CONMEBOL and CONCACAF create joint club competition


Soccer in the western hemisphere is getting more integrated than ever before. Last week, the football federations of North and South America --- CONCACAF and CONMEBOL respectively --- announced plans for integrated club and international competitions.

Most relevant for Major League Soccer and Orlando City is a new club tournament. The new competition will be. a final four style event featuring the two best teams from each confederation. The tournament is scheduled to debut in 2024.

The specific qualifications for the tournament are still being finalized, but the Athletic reported that it could be the two finalists from the CONCACAF Champions League and the winners of the Copa Libertadores and Copa Sudamericana.

This new tournament and this growing connections between the federations is revolutionary for soccer west of the Atlantic.

North American soccer has been rapidly rising over the last decade. The exponential growth of MLS and continued quality of Liga MX has made the CONCACAF club scene better than ever. It was time to start growing in global significance.

The best way to raise the profile of clubs in North America is to get more high-level games against foreign competition. This new tournament will give more opportunities to compete for the title of best American soccer league.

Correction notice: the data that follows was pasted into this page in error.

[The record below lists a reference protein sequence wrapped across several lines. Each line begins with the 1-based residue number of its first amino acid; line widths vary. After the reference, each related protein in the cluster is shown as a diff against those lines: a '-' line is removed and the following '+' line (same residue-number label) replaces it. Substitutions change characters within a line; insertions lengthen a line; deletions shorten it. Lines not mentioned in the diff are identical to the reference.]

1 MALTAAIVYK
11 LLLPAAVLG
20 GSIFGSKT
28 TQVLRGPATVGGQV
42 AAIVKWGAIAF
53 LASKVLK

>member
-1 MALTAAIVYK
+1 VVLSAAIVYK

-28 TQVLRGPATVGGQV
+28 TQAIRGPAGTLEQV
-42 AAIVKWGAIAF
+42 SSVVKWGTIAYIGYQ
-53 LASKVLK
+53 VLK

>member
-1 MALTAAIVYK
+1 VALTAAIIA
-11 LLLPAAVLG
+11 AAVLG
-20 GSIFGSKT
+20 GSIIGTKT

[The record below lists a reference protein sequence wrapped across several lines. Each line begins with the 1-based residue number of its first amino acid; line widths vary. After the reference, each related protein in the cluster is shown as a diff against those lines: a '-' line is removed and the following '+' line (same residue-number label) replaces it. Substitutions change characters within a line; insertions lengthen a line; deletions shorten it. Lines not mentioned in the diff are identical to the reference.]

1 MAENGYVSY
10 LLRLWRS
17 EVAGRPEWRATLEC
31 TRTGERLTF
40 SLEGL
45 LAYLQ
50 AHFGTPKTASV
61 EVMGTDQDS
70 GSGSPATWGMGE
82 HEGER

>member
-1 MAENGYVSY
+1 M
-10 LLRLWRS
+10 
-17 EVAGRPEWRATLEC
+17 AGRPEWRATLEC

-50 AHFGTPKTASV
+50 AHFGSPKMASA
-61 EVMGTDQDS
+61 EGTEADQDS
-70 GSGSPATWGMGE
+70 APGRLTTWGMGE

Joining forces between the continents also helps every league compete in stature --- at least some tiny bit --- with the European game. Europe will likely always dominate the global soccer landscape, but a stronger and more interconnected western hemisphere could compete better than either confederation alone.

The news last week mostly affects the international game. More opportunites for CONCACAF teams in the Copa America will give every team in North America more competitive games against elite competition and strengthen both confederations.

This is a common sense partnership that's been rumored and suggested for years. As UEFA explodes in stature and the top European countries and leagues pull away, unity is the best way to keep every footballing region relevant.

MLS will struggle in this competition for a while, maybe a very long time. But the added competition only spurs more growth from each league. There's also the practical benefit of more revenue. There will be a time to discuss the increased games played and the other issues bound to rise from any deal like this, but for the time being this is an extremely exciting development for any soccer fan in the Americas.